People Of The South Wind

There are some who can still remember
All the things that we used to do
But the days of our youth were numbered
And the ones who survive it are few

History has shown how white people have displaced the native people from the lands. Each continent is littered with the blood of innocents.

People of the south wind, people of the southern wind
It’s the people of the wind, I got to be there again

What a chorus!

With the brass background instruments and what not, the song could have been on any pop album. Hell, they should have given it to Chicago to record.

Angels Have Fallen

Written by Steve Walsh, it has enough pop and enough progressive themes to satisfy both fan bases.

Children are restless they know what can happen when men are vain

The children are restless today, sick and tired of being targets, they have taken to the streets, demonstrating for gun reform.

People are talking maybe you know them, they know you’re near
Masking themselves from fear and asking themselves who their friends are

Even though the words are from 1979, they are as relevant today as they were back then.

Really dig the heavy and progressive riffs from 3.11 to 4.14.

How My Soul Cries Out

What a groove to jam on, very much in the style of Rainbow and it’s another Walsh penned song.

How my soul cries out for you
It cries for love that we once knew

A Glimpse Of Home

Another cool song with good vocal melodies and progressive overtones written by Livgren.

Lyrically, I think it sums up his transition to Christianity with lines such as, “now you are here once again, as I stand in your presence” or “All my life I knew you were waiting, revelation anticipating, all is well, the search is over, let the truth be known, Let it be shown (give me a glimpse of home)”.

Van Halen – Van Halen II

Van Halen’s second album hit the streets in 1979. I didn’t hear it until the late 80’s. I know, unbelievable, right. But music was expensive and access wasn’t like it is these days where you have the history of music at your fingertips.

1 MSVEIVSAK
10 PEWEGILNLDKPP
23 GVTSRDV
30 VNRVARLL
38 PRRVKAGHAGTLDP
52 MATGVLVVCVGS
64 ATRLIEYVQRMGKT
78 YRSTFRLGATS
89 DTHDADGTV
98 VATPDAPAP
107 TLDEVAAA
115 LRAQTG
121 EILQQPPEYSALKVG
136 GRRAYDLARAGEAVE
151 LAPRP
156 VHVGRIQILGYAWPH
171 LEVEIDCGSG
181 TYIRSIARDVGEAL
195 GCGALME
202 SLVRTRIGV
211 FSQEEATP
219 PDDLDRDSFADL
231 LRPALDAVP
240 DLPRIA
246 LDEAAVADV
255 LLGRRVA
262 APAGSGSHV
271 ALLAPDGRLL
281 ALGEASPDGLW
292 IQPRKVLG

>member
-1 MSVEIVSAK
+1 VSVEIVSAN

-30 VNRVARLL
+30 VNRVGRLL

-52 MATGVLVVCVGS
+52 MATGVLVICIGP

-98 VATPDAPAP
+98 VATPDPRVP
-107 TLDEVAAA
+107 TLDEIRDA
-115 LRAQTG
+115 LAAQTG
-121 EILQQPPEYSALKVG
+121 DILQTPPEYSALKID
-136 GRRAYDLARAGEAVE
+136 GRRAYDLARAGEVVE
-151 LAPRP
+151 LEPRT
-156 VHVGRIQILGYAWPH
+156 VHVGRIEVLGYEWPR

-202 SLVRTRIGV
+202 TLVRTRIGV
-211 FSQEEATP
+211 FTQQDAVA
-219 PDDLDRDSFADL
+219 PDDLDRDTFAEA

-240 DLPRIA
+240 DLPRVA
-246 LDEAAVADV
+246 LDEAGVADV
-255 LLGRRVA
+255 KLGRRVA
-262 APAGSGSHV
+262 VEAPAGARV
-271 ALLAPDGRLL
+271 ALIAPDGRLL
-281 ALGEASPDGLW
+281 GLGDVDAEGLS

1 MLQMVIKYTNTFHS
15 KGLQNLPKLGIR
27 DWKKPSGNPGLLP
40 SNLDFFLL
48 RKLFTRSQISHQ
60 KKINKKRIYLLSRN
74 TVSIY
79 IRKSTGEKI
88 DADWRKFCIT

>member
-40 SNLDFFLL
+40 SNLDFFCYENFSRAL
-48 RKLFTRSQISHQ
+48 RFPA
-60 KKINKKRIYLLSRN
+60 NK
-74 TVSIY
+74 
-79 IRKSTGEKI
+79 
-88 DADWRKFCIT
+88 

You’re No Good

I heard Van Halen’s cover before I heard the original. Yes, I know, it’s sacrilegious, but man, I dig the sleazy rock groove the Van Halen brothers and Michael Anthony create.

Dance The Night Away

The cowbell drum intro and then the E major key riff.

How good is the riff?

Every great song in my opinion is underpinned by a great riff and I spent a many days dancing the night away trying to figure it out.

Somebody Get Me A Doctor

What about the intro chords. Do you reckon Dee Snider was listening to this and used them for “You Can’t Stop Rock’N’Roll.

Actually all of the riffs in this song are at another level. Get me a doctor indeed.

Bottoms Up

Before we got “Hot For Teacher”, we got “Bottoms Up” and before “Bottoms Up”, we had ZZ Top’s “La Grange”.

Outta Love Again

Like the other songs before it, it’s the riffs from EVH that makes this song happen.

So many of the 80’s bands used VHII as a template to borrow from. So I guess we should call in the lawyers and start suing.

Light Up From The Sky

I hate Roth’s vocal melodies and lyrics (actually I like the end vocal melody when they repeat “Light Up The Sky” about 4 times), however the music from EVH is excellent and that solo section followed by a drum solo groove works so well.

I used the riffs in this song as a template for a lot of songs I wrote.

D.O.A

EVH has taken “You Really Got Me” and made it his own with D.O.A.

Woman In Love

Those harp harmonics in the intro made me realise that as much as I tried to learn all the guitar hero techniques, they would never be part of my expressive style. From time to time I would bring out finger tapping, harp harmonics, whammy bar dives, sweep picking and in the 90’s, my set up had a DigiTech whammy pedal so I could mimic Tom Morello.

And that outro is excellent.